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Unlock the Secret to Business Efficiency: How to Choose the Right Indoor Location System

Indoor location systems, sometimes called Real-Time Location Systems (RTLS), are used by an increasing number of businesses. They can offer benefits like improved safety, process optimization, and efficiency increase. What enables those benefits is the ability of indoor location systems to locate personnel, clients, and assets in closed areas, where the Global Navigation Satellite Systems (GNSS, like the American GPS or European Galileo) are unreliable. However, it can be confusing to navigate through all the available technologies.

This article will review the most common technologies with their pros and cons.

How Does it Work?

Indoor positioning technologies can be broadly classified into two types: those that use external devices such as beacons (sometimes called locators), and those that use sensors such as inertial tracking.

When using beacons, triangulation, and trilateration are used to calculate the position.


Trilateration uses the distance of at least three beacons near the target to track. This distance is usually inferred via Time of Flight (ToF), Two Way Ranging (TWR), or Time Difference of Arrival (TDoA).

  • Time of Flight (ToF): method of measuring distance by sending a signal from a sender to a receiver and measuring the time it takes for the signal to travel between the two points. LiDAR and ultrasonic sensors also use ToF.
  • Two Way Ranging (TWR): measures the time the signals travel back and forth between the beacons and the target. TWR is known for its high accuracy but is more complex to set up because it requires synchronized clocks
  • Time Difference of Arrival (TDoA): measures the difference in arrival times of signals at multiple receivers (like satellites). The GPS and other GNSS use TDoA.


Trilateration: we compute the target's position using the distance between at least three beacons or more and the object to track.


Some beacons equipped with multiple antennas can estimate the angle at which a received signal is. There are two standard methods: Angle of Arrival (AoA) and Angle of Departure (AoD).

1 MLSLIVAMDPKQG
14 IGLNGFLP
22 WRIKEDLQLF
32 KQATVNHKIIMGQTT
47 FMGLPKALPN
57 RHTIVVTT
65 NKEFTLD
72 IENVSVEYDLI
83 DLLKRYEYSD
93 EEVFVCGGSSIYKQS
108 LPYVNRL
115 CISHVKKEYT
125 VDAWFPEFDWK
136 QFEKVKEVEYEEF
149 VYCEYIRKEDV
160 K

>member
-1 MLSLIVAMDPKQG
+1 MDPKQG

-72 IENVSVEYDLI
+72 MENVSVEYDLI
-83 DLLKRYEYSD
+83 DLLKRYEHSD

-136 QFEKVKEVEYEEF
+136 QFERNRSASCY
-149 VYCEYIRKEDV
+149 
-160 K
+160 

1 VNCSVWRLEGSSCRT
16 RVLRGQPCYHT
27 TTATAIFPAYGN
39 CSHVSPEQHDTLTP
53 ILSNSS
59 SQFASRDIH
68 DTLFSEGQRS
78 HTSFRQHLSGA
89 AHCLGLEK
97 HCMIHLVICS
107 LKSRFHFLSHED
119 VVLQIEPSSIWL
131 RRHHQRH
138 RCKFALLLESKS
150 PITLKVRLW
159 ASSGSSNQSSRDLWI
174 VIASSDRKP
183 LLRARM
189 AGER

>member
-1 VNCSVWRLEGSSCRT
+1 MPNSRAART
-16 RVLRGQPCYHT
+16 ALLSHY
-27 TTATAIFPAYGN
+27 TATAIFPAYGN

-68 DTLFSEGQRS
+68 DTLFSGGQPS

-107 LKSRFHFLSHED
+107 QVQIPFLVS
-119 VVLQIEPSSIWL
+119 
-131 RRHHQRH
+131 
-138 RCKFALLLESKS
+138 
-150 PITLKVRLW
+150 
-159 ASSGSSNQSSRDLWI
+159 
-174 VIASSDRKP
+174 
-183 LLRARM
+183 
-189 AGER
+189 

Triangulation: using 2 beacons or more, we can locate a target. Bluetooth devices use an array of antennas to estimate the angle at which a signal is received.


Beacons come with their pros and cons. The accuracy is usually good or great but at the cost of a complex deployment. Installing 1000+ beacons for tracking assets in multiple buildings is not uncommon. Inertial navigation offers an alternative to using beacons.



Inertial navigation is a self-contained navigation technique in which measurements provided by accelerometers and gyroscopes are used to track the position and orientation of an object relative to a known starting point, direction, and velocity. The great point is that this method doesn't require beacons because it is self-contained. However, most systems using inertial navigation are costly or have low accuracy.


What Technologies?

We are going to review the most known technologies for indoor location systems from 4 aspects:

  • Cost of implementation, if you want to adopt the solution, how much will it cost?
  • Accuracy, how much precision should I expect in general?
  • Flexibility, if I want to do a Proof Of Concept (PoC), how hard is it to start? And what if my indoor environment is more complex than usual? Like a metallurgical plant, a boat, etc.
  • Is it suitable for real-time people tracking?

Let's get started.

GNSS(Global Navigation Satellite System)

GNSS like the American GPS or Chinese BeiDou are widely used for outdoor localization. But when used indoors, their performance is significantly altered and is usually not recommended for a proper indoor location system.